In embodiments hereof, expansion restrictor device 120 may be a pre-tied loop of suture, flexible line, thread or cord of a set diameter that constrains or defines a deployed diameter of self-expanding stent structure 102. In such an embodiment prior to delivery of prosthetic valve 100 to a treatment site, such as the aortic annulus when prosthetic valve 100 is a replacement aortic heart valve, a diameter of the treatment site/aortic annulus is measured via ultrasound, a CT scan or fluoroscopy and a suture, flexible line, thread or cord of a length suitable to be tied to a preset diameter that is at or slightly below the treatment site diameter is weaved around or otherwise secured to stent structure 102 and tied to form a loop with the preset diameter. Upon deployment of prosthetic valve 100 at the treatment site, the pre-tied loop of suture, flexible line, thread or cord will than fix or hold the deployed diameter of stent structure 102 at or slightly below the treatment site diameter to prevent prosthetic valve 100 from being over-sized and/or from continued expansion after deployment.
In an exemplary embodiment that represents the function of expansion restrictor devices according to embodiments hereof, self-expanding stent structure 102 may have an expanded diameter of 26 mm, for e.g., that is constrained to a deployed diameter of 25 mm, for e.g., at a blood inflow end thereof by expansion restrictor device 120. Expansion restrictor device 120 does not constrain expansion of the entire stent structure 102, such that a second deployed diameter larger than the deployed diameter of stent structure 102 at expansion restrictor device 120 occurs at least at a blood outflow end of stent structure 102. In an embodiment, the second deployed diameter may be substantially equal to the expanded diameter of self-expanding stent structure 102. Expansion restrictor device 120 continues to constrain/fix the deployed diameter of the blood inflow end of self-expanding structure 102 after initial deployment to prevent the stent structure from growing or creeping to or beyond its expanded diameter.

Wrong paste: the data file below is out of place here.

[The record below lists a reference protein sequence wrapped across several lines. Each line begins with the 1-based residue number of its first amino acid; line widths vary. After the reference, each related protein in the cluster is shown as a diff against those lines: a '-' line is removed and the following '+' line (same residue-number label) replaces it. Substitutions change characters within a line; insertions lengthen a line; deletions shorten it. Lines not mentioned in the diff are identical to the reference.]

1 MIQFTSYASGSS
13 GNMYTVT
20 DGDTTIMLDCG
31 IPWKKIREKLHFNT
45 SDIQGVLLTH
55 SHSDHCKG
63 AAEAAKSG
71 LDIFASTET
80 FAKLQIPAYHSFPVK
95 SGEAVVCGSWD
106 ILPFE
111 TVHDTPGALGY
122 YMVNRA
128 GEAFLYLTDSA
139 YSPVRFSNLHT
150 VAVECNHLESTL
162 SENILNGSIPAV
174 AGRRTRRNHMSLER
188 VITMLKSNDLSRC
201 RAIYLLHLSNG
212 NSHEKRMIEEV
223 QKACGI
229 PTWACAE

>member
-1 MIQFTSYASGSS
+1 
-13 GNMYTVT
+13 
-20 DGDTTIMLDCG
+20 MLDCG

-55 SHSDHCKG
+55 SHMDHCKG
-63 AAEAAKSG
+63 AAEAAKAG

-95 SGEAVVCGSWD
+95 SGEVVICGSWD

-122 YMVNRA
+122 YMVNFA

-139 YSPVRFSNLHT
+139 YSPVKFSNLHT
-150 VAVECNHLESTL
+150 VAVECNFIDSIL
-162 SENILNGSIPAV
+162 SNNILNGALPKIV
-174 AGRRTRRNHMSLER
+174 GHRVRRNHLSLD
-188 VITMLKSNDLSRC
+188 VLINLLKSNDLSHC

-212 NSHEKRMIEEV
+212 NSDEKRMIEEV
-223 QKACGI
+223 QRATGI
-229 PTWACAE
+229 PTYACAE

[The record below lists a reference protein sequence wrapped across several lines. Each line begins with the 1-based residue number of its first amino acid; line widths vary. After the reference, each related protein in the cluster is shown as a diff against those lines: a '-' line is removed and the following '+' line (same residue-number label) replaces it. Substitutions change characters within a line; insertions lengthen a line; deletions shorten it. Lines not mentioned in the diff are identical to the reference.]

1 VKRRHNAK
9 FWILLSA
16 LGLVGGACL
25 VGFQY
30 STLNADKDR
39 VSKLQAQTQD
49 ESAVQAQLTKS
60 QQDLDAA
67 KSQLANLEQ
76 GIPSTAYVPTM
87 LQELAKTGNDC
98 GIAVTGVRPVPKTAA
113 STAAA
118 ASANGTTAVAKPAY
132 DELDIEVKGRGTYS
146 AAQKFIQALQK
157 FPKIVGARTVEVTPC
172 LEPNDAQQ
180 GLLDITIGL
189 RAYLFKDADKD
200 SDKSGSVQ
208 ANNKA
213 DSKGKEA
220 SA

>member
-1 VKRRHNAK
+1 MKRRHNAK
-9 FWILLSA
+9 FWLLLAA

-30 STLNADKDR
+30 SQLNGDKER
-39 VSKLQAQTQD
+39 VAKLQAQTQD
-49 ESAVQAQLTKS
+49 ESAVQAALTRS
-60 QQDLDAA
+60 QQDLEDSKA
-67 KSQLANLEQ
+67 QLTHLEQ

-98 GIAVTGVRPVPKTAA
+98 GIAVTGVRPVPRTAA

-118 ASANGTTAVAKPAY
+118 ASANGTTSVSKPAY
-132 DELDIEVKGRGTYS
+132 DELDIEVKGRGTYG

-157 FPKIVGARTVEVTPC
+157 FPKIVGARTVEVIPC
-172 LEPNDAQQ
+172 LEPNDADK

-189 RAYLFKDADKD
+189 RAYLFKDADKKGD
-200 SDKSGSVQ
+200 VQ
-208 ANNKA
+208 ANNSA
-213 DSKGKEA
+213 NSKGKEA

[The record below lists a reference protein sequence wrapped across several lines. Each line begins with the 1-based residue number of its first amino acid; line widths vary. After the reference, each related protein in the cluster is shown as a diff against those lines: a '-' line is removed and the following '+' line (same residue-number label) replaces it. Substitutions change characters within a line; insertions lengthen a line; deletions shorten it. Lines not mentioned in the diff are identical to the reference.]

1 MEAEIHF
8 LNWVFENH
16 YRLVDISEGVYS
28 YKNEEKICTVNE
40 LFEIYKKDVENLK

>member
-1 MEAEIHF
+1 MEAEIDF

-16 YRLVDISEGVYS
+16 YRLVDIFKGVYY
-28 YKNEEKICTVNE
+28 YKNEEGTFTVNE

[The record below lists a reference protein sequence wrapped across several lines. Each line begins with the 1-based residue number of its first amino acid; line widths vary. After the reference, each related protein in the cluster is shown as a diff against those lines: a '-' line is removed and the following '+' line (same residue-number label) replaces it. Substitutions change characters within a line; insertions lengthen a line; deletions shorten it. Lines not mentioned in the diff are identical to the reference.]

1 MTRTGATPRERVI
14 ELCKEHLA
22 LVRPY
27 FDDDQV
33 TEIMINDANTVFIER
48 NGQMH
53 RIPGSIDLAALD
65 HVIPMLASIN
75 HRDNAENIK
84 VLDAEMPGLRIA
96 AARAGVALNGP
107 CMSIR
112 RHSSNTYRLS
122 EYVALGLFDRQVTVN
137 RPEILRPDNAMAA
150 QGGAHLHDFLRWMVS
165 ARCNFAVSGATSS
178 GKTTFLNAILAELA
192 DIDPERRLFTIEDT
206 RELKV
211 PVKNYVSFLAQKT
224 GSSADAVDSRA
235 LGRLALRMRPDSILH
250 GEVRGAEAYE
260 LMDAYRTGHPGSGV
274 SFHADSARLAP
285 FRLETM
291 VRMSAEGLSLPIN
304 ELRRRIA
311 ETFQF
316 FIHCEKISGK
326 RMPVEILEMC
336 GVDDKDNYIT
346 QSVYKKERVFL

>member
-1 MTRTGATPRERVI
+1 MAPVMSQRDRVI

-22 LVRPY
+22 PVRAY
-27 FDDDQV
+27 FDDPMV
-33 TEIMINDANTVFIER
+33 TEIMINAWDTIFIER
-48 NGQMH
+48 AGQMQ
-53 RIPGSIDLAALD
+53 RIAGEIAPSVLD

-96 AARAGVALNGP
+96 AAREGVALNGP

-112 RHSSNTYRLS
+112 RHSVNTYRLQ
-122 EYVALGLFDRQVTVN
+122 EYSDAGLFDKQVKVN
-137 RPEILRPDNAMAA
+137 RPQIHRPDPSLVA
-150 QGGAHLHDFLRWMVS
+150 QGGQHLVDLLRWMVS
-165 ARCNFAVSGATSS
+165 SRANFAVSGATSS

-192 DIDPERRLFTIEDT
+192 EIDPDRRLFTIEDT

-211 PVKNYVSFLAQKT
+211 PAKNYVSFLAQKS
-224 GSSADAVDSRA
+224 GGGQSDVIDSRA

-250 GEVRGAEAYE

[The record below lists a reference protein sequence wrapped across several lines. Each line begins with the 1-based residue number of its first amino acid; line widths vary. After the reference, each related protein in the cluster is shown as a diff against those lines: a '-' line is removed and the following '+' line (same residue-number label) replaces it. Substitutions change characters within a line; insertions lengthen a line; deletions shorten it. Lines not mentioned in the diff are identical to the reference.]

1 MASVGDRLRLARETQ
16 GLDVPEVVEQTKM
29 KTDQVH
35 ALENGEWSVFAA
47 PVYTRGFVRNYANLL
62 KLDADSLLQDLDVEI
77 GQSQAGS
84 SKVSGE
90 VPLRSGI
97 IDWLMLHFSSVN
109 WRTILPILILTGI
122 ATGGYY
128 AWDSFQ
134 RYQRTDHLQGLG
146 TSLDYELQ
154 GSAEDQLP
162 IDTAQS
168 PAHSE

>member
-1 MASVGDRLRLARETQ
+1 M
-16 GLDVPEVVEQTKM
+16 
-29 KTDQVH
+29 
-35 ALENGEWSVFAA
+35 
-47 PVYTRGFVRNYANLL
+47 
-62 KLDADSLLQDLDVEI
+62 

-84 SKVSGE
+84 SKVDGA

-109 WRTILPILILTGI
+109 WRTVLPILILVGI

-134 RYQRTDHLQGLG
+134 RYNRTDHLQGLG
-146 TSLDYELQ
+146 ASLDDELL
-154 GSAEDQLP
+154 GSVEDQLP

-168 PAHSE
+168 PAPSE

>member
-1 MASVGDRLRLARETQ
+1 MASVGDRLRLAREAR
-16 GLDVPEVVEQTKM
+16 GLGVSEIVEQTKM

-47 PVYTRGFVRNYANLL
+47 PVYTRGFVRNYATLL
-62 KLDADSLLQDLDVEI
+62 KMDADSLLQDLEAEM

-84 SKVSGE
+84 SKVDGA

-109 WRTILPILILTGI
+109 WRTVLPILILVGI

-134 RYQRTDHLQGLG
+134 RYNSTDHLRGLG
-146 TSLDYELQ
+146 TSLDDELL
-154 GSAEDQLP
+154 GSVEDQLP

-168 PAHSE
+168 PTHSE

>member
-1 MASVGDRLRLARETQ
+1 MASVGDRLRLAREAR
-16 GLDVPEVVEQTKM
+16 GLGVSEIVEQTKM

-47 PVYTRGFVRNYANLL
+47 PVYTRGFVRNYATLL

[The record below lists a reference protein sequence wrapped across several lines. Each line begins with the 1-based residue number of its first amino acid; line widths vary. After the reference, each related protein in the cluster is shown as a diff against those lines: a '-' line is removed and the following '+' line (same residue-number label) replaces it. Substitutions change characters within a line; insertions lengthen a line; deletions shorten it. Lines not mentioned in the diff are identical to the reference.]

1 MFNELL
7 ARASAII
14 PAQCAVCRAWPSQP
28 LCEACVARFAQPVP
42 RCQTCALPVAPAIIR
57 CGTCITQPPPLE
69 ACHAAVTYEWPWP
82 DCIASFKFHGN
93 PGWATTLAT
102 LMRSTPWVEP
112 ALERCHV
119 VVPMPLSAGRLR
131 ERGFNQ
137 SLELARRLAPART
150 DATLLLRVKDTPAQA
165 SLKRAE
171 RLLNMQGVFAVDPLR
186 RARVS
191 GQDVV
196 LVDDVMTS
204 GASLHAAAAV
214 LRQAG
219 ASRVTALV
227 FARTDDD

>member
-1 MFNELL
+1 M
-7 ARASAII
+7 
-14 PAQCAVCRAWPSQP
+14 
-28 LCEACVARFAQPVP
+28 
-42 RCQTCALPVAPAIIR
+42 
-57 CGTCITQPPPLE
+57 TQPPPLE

Prosthetic valve 100 is disposed within the native aortic valve with proximal end 106, viz., the blood flow outlet, positioned in apposition with the displaced native aortic valve leaflets and with distal end 108, viz., the blood flow inlet, concentrically disposed within the aortic annulus but spaced therefrom by expansion restrictor device 120, which constrains the deployed diameter of self-expanding stent structure 102 at distal end 108 to be less than a diameter of the opposing portion of the aortic annulus. Thus as shown in
In the embodiment of
In the embodiment of